Suppose A has signed B. There are three people C, D and E, who have full trust
in A. They do what I'm arguing against: they sign key B as well, based on their
trust of A.
Now I come along. I actually have key A valid as well, but quite indirectly: it
is at level 4. I know A, but ownertrust is very personal. I think A does an okay
job of verifying identities, but not to the rigorous level I personally demand.
I work with pretty sensitive stuff, and my standards are high (I'm painting a
picture here, not describing reality). So I assign him marginal ownertrust. Now
what I would expect, is that I need some more signatures, and B will become
valid at level 5, the level where I have configured GnuPG to say: okay, this is
deep enough, I will not take into account B's signatures on other keys because
the proof becomes too indirect.
However, I also know C, D and E, signed their keys and assigned them marginal
ownertrust because I was under the impression they also verify identities pretty
well. I don't know that they go around signing keys based on other people's
C, D and E are thus at level 1 in my web. They all signed B's key, so I think:
that's reasonable proof that B is valid. Not only do I think that, so does
GnuPG. It leads to B's key being valid at level 2. B can have another few levels
of indirection before I consider the path too long. In fact, for signature paths
through B, it effectively just changed my "max cert depth". B belongs at level
5, because the proof of validity is very indirect in my *own* web, but he's at
level 2, so my "max cert depth" has effectively become 8 instead of 5 for paths
Furthermore, what does my Web of Trust seem to imply? It implies that 3
reasonably trustworthy people all individually certified B's identity. That's a
fair amount of proof that the identity is correct. More eyes have seen the
passport or more people have known B for very long.
What is actually the case? This one person, A, whom I somewhat trust, has
certified B's identity. It's almost as if I'd set my "marginals needed" to 1,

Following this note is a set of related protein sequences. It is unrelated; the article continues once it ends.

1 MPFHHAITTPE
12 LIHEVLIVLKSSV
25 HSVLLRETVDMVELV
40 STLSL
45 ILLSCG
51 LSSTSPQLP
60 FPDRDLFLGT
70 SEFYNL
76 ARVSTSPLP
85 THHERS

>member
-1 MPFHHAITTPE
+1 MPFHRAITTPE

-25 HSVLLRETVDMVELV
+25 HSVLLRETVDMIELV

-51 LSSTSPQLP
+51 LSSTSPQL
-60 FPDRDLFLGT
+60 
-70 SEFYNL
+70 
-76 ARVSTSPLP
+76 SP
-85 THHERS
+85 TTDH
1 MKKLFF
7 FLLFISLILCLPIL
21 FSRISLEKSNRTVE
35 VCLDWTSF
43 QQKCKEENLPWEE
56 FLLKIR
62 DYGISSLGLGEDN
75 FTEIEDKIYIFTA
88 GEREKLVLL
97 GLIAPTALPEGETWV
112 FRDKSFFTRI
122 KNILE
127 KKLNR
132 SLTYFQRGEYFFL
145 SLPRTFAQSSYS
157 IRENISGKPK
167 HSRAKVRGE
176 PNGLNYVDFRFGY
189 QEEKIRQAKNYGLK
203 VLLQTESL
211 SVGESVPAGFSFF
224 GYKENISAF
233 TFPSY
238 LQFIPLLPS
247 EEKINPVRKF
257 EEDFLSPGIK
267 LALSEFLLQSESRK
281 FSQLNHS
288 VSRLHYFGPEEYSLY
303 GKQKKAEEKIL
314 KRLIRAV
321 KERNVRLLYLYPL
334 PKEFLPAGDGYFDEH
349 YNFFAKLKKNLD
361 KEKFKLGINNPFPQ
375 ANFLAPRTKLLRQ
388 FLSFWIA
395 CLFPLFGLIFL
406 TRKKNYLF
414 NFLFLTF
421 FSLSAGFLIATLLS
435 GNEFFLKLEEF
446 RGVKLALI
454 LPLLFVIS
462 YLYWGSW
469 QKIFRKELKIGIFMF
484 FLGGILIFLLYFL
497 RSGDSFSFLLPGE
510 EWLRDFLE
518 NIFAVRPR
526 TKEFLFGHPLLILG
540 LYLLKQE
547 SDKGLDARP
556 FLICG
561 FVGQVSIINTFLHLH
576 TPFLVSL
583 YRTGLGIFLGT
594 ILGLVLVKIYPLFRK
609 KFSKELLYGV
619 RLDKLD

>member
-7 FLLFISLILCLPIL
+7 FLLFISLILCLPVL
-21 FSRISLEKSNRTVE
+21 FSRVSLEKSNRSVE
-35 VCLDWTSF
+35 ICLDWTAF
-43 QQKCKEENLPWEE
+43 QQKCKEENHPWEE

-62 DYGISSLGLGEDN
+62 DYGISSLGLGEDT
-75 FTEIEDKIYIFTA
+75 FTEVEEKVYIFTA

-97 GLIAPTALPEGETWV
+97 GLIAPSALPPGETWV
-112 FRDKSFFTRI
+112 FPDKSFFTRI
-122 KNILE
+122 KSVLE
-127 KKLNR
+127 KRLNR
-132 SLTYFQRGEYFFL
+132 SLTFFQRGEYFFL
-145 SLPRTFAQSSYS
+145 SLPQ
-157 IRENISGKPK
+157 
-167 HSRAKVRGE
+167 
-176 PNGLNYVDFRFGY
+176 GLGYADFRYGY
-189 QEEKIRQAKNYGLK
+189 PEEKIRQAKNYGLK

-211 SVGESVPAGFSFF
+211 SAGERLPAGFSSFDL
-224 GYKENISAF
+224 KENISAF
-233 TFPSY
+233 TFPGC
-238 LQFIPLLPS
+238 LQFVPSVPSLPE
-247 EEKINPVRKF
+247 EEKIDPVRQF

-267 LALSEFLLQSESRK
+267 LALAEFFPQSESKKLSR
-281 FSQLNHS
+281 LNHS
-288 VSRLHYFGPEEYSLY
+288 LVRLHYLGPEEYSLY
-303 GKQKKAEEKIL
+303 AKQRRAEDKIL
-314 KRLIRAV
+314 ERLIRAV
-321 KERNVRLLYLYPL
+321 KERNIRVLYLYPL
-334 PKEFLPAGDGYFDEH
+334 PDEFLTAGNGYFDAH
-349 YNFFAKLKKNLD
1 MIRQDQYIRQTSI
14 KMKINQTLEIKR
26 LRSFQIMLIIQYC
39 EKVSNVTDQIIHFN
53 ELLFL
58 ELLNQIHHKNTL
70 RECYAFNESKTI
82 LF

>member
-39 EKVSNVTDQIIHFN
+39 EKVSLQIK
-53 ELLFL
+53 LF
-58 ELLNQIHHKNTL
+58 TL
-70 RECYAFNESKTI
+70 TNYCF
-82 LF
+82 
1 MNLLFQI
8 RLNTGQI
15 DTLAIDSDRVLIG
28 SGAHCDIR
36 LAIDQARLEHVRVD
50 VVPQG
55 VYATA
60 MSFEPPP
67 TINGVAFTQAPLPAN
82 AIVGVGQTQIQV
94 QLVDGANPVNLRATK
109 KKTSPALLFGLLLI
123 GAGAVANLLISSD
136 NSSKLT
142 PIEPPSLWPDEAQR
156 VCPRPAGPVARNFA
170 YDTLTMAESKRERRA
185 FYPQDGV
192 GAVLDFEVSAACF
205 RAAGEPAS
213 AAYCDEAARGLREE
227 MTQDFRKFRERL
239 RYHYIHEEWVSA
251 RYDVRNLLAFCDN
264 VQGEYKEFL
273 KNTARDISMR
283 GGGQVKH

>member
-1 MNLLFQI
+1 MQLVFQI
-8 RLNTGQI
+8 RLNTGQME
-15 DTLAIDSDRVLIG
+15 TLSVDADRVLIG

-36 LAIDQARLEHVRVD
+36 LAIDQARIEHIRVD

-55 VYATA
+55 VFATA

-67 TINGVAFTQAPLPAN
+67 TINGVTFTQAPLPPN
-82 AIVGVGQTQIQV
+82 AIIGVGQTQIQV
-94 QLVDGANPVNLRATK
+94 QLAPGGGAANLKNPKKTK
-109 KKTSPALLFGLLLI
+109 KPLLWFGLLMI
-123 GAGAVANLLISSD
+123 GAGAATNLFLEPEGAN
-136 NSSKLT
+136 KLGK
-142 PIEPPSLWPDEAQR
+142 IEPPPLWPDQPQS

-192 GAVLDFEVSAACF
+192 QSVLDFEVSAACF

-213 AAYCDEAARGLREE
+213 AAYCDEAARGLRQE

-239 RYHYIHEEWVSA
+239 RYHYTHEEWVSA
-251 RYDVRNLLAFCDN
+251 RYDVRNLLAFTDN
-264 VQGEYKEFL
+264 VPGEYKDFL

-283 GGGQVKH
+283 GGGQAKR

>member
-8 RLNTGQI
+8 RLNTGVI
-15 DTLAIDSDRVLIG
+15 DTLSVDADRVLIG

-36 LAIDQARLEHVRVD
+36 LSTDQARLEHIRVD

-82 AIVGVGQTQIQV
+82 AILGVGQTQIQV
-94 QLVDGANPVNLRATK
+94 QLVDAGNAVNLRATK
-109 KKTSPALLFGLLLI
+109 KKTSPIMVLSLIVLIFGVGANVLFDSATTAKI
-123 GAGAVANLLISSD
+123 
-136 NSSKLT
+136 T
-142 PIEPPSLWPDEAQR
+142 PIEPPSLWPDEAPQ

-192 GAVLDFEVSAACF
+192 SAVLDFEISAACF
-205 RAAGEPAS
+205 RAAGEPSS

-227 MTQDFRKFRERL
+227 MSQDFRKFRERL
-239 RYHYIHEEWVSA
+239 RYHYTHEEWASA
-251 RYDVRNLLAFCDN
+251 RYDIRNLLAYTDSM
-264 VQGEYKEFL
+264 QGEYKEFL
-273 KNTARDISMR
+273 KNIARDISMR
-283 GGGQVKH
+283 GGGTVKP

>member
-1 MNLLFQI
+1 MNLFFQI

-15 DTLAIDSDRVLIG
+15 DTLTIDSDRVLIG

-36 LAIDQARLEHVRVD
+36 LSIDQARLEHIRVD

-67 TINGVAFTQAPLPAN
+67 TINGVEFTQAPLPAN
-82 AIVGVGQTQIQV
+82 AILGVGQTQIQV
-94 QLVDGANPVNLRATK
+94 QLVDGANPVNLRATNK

because no more verification has ever been done of B's identity.
This is why I am adamant that you should not sign based on other people's
certifications. You are muddling my view, and I think I'm basing validity on one
thing whereas I'm accidentally basing it on something else. I have keys on my
ring that are valid, even though they did not pass my personal demands of
Lying was also brought into the discussion, as if that changes things. We are
talking about trust here; I'm making a mistake when I assign ownertrust to a
liar, but that in no way implies that it's okay to sign keys without verification.
When I find out people lie about their verifications, I set those people to "I
do NOT trust". When I find out people sign keys they haven't verified, I set
those people to "I do NOT trust".
The rest of your message about how you check an identity is a different topic
altogether. But let me say this: when I sign an UID, I primarily sign the name.
I prefer there's no comment, so I don't have to think about that, and ownership
of an e-mail address is an interesting topic. Who owns l.gaspard at yourisp.com?
You or your ISP? Both? Neither? If you wish to debate about how you check an
identity, please create a separate thread, because it is a different topic.
I use the GNU Privacy Guard (GnuPG) in combination with Enigmail.
You can send me encrypted mail if you want some privacy.
My key is available at <http://digitalbrains.com/2012/openpgp-key-peter>
More information about the Gnupg-users